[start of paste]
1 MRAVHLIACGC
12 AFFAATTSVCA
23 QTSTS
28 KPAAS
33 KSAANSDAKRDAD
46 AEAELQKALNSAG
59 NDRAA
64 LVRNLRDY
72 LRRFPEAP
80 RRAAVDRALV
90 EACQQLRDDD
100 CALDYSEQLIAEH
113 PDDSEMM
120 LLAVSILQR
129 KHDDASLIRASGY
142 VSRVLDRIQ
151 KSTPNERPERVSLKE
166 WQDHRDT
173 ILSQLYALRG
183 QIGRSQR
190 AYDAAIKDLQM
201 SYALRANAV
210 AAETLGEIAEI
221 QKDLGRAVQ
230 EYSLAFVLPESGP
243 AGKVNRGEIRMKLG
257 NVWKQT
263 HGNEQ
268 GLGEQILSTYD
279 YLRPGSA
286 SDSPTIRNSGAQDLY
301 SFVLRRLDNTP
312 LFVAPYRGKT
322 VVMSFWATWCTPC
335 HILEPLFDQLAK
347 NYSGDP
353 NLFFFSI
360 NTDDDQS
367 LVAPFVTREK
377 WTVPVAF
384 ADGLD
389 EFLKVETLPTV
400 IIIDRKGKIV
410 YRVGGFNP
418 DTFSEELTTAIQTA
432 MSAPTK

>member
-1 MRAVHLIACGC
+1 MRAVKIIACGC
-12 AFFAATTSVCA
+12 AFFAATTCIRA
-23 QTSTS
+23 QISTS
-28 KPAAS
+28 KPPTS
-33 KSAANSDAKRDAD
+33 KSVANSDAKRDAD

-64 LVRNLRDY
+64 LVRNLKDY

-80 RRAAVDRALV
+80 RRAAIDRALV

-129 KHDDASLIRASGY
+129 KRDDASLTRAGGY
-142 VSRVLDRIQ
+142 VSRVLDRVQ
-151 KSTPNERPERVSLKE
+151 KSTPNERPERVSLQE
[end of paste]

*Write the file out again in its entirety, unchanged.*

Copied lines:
1 MRAVHLIACGC
12 AFFAATTSVCA
23 QTSTS
28 KPAAS
33 KSAANSDAKRDAD
46 AEAELQKALNSAG
59 NDRAA
64 LVRNLRDY
72 LRRFPEAP
80 RRAAVDRALV
90 EACQQLRDDD
100 CALDYSEQLIAEH
113 PDDSEMM
120 LLAVSILQR
129 KHDDASLIRASGY
142 VSRVLDRIQ
151 KSTPNERPERVSLKE
166 WQDHRDT
173 ILSQLYALRG
183 QIGRSQR
190 AYDAAIKDLQM
201 SYALRANAV
210 AAETLGEIAEI
221 QKDLGRAVQ
230 EYSLAFVLPESGP
243 AGKVNRGEIRMKLG
257 NVWKQT
263 HGNEQ
268 GLGEQILSTYD
279 YLRPGSA
286 SDSPTIRNSGAQDLY
301 SFVLRRLDNTP
312 LFVAPYRGKT
322 VVMSFWATWCTPC
335 HILEPLFDQLAK
347 NYSGDP
353 NLFFFSI
360 NTDDDQS
367 LVAPFVTREK
377 WTVPVAF
384 ADGLD
389 EFLKVETLPTV
400 IIIDRKGKIV
410 YRVGGFNP
418 DTFSEELTTAIQTA
432 MSAPTK

>member
-1 MRAVHLIACGC
+1 MRAVKIIACGC
-12 AFFAATTSVCA
+12 AFFAATTCIRA
-23 QTSTS
+23 QISTS
-28 KPAAS
+28 KPPTS
-33 KSAANSDAKRDAD
+33 KSVANSDAKRDAD

-64 LVRNLRDY
+64 LVRNLKDY

-80 RRAAVDRALV
+80 RRAAIDRALV

-129 KHDDASLIRASGY
+129 KRDDASLTRAGGY
-142 VSRVLDRIQ
+142 VSRVLDRVQ
-151 KSTPNERPERVSLKE
+151 KSTPNERPERVSLQE